Now, we could ask ourselves the obvious disturbing question: if some hooded monster with a gun or a sword came up to any one of us and gave us the choice to renounce our Lord or die, what choice would we make? In any other time in history it would be a purely academic question, but not anymore. But, rather than do that, I would pose to you another question: how is it possible that, at this very moment in history, when we are witnesses to martyrdom the likes of which we have not seen since the Roman Circus, we can so easily turn a blind eye or ear to the “soft” persecution that comes—as often as not from within the Church herself—that moves us to make allowances for things like gay marriage or abortion or contraception or the necessity of being in the State of Grace to worthily receive Holy Communion? How can we reconcile a mother and her children allowing themselves to be gunned down, beheaded or burned alive because they won't deny our Lord, while we ourselves refuse to speak up when our faith is maligned or ridiculed in the public square? The answer, of course, is simple. It was given by Peter and John in today's first lesson:
So they called them in, and warned them not to utter a word or give any teaching in the name of Jesus. At this, Peter and John answered them, “Judge for yourselves whether it would be right for us, in the sight of God, to listen to your voice instead of God’s. It is impossible for us to refrain from speaking of what we have seen and heard” (Acts 4: 18-20 Knox).
And when someone is able to refrain from speaking of it, it can only be because that person no longer sees and hears;—he no longer believes—and, all of his protestations about kindness and mercy and inclusion and what he calls charity ring very hollow, especially in the face of those who have died—and are now dying—for the truth of what they so clearly still see and hear. They are not cardinals and bishops, they are not theologians or even popes. They are exactly what the Sanhedrin observed about Peter and John: “uneducated, ordinary men” (v. 13), but men who had seen and heard and, therefore, believed.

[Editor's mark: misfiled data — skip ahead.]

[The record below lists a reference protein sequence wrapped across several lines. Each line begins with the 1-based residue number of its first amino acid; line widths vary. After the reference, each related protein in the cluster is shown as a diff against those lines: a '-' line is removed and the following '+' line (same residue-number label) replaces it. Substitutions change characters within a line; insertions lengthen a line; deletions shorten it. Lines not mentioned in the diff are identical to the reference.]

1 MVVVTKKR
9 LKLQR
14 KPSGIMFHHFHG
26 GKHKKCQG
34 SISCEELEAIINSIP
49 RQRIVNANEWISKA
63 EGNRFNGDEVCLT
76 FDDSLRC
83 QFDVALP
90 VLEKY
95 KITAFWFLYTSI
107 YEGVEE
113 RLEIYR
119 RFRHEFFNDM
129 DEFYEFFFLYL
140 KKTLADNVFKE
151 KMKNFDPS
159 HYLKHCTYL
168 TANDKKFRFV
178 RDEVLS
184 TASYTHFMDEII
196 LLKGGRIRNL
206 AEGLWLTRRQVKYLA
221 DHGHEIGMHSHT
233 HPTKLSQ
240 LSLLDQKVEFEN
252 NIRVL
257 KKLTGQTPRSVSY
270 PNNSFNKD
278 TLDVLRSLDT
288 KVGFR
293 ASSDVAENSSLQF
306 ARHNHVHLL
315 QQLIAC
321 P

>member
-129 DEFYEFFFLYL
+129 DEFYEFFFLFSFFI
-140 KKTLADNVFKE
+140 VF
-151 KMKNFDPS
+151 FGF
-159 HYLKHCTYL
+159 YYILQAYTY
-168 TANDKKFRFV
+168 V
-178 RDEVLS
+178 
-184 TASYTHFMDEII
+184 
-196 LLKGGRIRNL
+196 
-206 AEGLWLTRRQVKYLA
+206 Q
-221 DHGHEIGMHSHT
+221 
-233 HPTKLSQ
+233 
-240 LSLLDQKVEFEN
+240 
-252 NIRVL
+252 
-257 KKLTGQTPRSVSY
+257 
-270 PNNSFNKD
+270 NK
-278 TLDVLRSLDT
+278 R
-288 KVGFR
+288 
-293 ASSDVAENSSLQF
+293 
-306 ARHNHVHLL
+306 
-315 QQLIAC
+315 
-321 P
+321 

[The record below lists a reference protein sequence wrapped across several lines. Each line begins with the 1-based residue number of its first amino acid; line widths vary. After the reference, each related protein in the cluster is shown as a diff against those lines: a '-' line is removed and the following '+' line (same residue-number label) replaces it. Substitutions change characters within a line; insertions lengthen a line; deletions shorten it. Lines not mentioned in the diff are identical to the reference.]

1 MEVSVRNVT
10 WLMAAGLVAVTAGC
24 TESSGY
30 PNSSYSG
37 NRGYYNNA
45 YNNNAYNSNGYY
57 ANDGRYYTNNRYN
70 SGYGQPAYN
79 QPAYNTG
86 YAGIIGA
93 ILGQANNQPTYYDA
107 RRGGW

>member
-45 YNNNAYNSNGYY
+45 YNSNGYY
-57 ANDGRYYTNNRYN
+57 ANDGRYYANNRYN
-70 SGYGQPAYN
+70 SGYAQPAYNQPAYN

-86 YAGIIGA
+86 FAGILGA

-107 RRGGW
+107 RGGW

It remains for us, who are neither threatened with martyrdom—at least not in the flesh, though we do have our own little struggles every day—nor being asked to decide the great issues of the Church in our day, to continue to challenge ourselves to always remember that, while we may be separated from our Lord's apostles by many centuries, we still hear Him every day in his word, and see Him every day in His Most Blessed Sacrament. Should not, then, the truth of the faith be just as clear to us now as it was to them?
* "Christians! to the Paschal Victim offer your thankful praises. The Lamb the sheep redeemeth: Christ, Who only is sinless, reconcileth sinners to the Father. Death and life contended in that conflict stupendous: the Prince of Life, Who died, deathless reigneth. Speak, Mary, declaring what Thou sawest wayfaring: 'The tomb of Christ Who now liveth: and likewise the glory of the Risen. Bright Angels attesting, the shroud and napkin resting. Yea, Christ my Hope is arisen: to Galilee He goeth before you.' We know that Christ is risen, henceforth ever living: Have mercy, Victor King, pardon giving. Amen. Alleluia."
** In the extraordinary form of the Roman Rite, from this day until the end of Eastertide, the Gradual Psalm is omitted.